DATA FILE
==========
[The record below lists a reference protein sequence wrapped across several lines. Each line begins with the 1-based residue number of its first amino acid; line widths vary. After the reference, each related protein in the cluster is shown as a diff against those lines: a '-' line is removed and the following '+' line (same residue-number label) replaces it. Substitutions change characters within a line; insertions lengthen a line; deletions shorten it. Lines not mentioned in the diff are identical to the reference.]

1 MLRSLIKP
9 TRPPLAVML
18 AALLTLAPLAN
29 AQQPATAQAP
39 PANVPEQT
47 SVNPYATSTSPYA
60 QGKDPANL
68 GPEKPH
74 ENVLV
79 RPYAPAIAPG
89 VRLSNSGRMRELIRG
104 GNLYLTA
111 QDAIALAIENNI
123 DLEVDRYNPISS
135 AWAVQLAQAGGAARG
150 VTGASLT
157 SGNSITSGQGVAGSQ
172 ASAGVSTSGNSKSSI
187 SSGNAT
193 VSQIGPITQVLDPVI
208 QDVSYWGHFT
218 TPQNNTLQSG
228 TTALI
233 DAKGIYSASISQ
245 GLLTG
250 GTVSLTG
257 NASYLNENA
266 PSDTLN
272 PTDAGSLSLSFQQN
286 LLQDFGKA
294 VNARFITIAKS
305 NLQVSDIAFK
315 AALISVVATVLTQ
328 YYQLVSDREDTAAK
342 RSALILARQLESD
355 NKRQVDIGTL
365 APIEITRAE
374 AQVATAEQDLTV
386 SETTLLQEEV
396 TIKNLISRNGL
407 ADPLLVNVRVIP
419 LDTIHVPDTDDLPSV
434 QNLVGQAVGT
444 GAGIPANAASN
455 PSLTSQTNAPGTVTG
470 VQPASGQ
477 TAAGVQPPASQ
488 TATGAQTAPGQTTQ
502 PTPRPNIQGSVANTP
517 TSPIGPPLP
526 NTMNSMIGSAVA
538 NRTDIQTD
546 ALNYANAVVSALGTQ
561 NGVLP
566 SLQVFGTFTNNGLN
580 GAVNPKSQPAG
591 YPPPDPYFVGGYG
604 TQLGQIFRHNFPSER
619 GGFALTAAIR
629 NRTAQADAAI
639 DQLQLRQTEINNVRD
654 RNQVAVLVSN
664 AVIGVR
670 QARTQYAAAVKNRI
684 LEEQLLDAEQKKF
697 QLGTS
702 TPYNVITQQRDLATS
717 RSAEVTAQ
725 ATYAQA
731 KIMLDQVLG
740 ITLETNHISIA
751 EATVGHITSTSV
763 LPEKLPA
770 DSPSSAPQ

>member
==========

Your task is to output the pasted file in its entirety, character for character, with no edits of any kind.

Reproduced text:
[The record below lists a reference protein sequence wrapped across several lines. Each line begins with the 1-based residue number of its first amino acid; line widths vary. After the reference, each related protein in the cluster is shown as a diff against those lines: a '-' line is removed and the following '+' line (same residue-number label) replaces it. Substitutions change characters within a line; insertions lengthen a line; deletions shorten it. Lines not mentioned in the diff are identical to the reference.]

1 MLRSLIKP
9 TRPPLAVML
18 AALLTLAPLAN
29 AQQPATAQAP
39 PANVPEQT
47 SVNPYATSTSPYA
60 QGKDPANL
68 GPEKPH
74 ENVLV
79 RPYAPAIAPG
89 VRLSNSGRMRELIRG
104 GNLYLTA
111 QDAIALAIENNI
123 DLEVDRYNPISS
135 AWAVQLAQAGGAARG
150 VTGASLT
157 SGNSITSGQGVAGSQ
172 ASAGVSTSGNSKSSI
187 SSGNAT
193 VSQIGPITQVLDPVI
208 QDVSYWGHFT
218 TPQNNTLQSG
228 TTALI
233 DAKGIYSASISQ
245 GLLTG
250 GTVSLTG
257 NASYLNENA
266 PSDTLN
272 PTDAGSLSLSFQQN
286 LLQDFGKA
294 VNARFITIAKS
305 NLQVSDIAFK
315 AALISVVATVLTQ
328 YYQLVSDREDTAAK
342 RSALILARQLESD
355 NKRQVDIGTL
365 APIEITRAE
374 AQVATAEQDLTV
386 SETTLLQEEV
396 TIKNLISRNGL
407 ADPLLVNVRVIP
419 LDTIHVPDTDDLPSV
434 QNLVGQAVGT
444 GAGIPANAASN
455 PSLTSQTNAPGTVTG
470 VQPASGQ
477 TAAGVQPPASQ
488 TATGAQTAPGQTTQ
502 PTPRPNIQGSVANTP
517 TSPIGPPLP
526 NTMNSMIGSAVA
538 NRTDIQTD
546 ALNYANAVVSALGTQ
561 NGVLP
566 SLQVFGTFTNNGLN
580 GAVNPKSQPAG
591 YPPPDPYFVGGYG
604 TQLGQIFRHNFPSER
619 GGFALTAAIR
629 NRTAQADAAI
639 DQLQLRQTEINNVRD
654 RNQVAVLVSN
664 AVIGVR
670 QARTQYAAAVKNRI
684 LEEQLLDAEQKKF
697 QLGTS
702 TPYNVITQQRDLATS
717 RSAEVTAQ
725 ATYAQA
731 KIMLDQVLG
740 ITLETNHISIA
751 EATVGHITSTSV
763 LPEKLPA
770 DSPSSAPQ

>member